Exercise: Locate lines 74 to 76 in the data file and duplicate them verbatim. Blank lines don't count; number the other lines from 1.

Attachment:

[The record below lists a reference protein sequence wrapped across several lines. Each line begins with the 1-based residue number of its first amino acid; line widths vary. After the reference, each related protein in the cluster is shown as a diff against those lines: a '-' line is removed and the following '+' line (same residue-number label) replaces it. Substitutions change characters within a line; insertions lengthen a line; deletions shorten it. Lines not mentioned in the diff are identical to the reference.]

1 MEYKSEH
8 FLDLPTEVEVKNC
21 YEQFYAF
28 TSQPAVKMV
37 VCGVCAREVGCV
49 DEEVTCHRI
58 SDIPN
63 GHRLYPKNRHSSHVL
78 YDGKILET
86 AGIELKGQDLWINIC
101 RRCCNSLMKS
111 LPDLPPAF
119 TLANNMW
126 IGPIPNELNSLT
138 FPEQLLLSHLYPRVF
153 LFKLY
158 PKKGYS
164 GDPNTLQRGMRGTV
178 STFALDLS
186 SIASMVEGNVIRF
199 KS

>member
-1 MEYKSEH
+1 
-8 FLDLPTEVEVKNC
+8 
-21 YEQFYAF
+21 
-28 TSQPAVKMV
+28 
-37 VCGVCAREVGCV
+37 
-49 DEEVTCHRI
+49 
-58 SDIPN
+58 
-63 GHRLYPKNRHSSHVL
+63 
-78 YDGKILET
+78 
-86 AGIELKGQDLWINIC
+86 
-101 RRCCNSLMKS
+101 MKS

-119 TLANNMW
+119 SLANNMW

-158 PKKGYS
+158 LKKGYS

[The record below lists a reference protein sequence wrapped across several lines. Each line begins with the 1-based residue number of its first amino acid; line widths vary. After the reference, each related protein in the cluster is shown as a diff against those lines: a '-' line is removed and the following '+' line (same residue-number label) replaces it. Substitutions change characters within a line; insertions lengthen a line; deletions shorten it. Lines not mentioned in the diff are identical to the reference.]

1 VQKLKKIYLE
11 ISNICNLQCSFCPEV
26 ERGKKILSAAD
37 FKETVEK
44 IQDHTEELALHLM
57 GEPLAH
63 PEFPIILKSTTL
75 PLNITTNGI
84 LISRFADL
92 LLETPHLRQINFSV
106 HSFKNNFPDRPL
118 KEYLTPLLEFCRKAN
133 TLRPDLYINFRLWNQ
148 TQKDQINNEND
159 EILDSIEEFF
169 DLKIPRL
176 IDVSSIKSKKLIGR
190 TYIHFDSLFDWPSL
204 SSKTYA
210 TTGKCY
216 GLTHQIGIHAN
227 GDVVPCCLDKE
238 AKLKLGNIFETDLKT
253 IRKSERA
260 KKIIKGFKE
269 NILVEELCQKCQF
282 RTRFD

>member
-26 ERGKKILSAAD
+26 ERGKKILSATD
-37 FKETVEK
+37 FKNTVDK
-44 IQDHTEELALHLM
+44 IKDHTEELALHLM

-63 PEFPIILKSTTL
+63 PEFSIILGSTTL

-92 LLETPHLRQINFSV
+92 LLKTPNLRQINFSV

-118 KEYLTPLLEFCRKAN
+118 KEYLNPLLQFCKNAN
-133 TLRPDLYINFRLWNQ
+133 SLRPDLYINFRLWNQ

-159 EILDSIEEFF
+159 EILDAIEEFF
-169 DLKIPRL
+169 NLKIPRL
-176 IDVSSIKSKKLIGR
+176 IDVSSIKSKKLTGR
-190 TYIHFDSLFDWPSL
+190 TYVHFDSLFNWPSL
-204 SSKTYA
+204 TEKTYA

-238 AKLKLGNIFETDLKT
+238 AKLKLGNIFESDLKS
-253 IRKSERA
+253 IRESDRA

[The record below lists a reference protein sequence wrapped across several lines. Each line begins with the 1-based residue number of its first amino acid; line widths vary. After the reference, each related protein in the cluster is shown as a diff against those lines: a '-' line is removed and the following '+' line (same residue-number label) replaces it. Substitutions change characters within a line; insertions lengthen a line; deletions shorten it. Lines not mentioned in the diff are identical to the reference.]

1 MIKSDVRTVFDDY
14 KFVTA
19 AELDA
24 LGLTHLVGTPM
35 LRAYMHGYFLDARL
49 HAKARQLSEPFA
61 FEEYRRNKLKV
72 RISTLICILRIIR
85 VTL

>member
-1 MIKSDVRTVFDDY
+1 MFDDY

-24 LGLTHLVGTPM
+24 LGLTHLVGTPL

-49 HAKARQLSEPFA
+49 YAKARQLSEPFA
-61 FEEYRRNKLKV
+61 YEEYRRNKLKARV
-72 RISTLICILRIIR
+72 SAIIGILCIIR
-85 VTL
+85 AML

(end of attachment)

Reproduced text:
253 IRKSERA
260 KKIIKGFKE
269 NILVEELCQKCQF